Survey sounds warning on social cohesion
Discrimination is rising and trust in social institutions is declining, according to the 2013 Mapping Social Cohesion Report - Australia's largest survey of social cohesion, immigration and population issues.
Professor Andrew Markus of Monash University's School of Philosophical, Historical and International Studies has written the reports for the last six years. The research program is funded by the Scanlon Foundation, with additional funding in 2013 from the Australian government.
The national report, the sixth since the first survey was taken in 2007, tracks attitudes on key indicators of social cohesion: sense of belonging, worth, social justice and equity, participation, and acceptance/ rejection.
For the first time, there were local surveys outside Sydney and Melbourne and an online survey of recent arrivals. Supplementary reports providing detailed analysis of these additional surveys are planned for release in April 2014.
"This year's findings reflect a deteriorating rather than improving situation," Professor Markus said.
"We have seen a marked increase in the reported experience of discrimination, with the highest rates amongst recent arrivals of non-English speaking background; a continuing decline of trust in people and government and concern about the quality of politicians; an increasing concern about the economy; and a hardening of attitudes towards asylum seekers arriving by boat."
The number of respondents reporting they had experienced discrimination rose to 19 per cent, the highest since the surveys began.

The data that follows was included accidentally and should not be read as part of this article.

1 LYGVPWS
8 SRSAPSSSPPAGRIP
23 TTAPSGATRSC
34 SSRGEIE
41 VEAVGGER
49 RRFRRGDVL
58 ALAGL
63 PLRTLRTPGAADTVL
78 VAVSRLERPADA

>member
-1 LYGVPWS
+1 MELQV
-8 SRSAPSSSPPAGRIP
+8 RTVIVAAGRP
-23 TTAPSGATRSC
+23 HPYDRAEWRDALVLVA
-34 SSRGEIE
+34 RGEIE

Only 27 per cent agreed the government in Canberra could be trusted 'almost always' or 'always', down from 48 per cent in 2009. When respondents were asked to indicate 'confidence or trust' in nine institutions, the federal parliament ranked second last and political parties last, while hospitals headed the list.
For the first time the survey looked at multiculturalism and its effects; 84 per cent agreed it has been good for Australia, 72 per cent said it benefits Australia's economic development, and 67 per cent indicated it encourages immigrants to become part of Australian society.
"Multiculturalism has established itself as a strong and supported 'brand', one that resonates with the Australian people," Professor Markus said.
On a positive note, four out of five respondents agreed there was economic opportunity and reward for hard work in Australia, and 71 per cent were satisfied with their financial situation.
"Taking all aspects of the report into account, Australia remains highly cohesive and continues to satisfy the newly arrived," Professor Markus said.
"However it is important to note that it highlights major issues warranting government and community attention, especially those relating to issues of personal and institutional trust, experience of discrimination and the perception of immigrants that the Australians they encounter are not friendly or caring."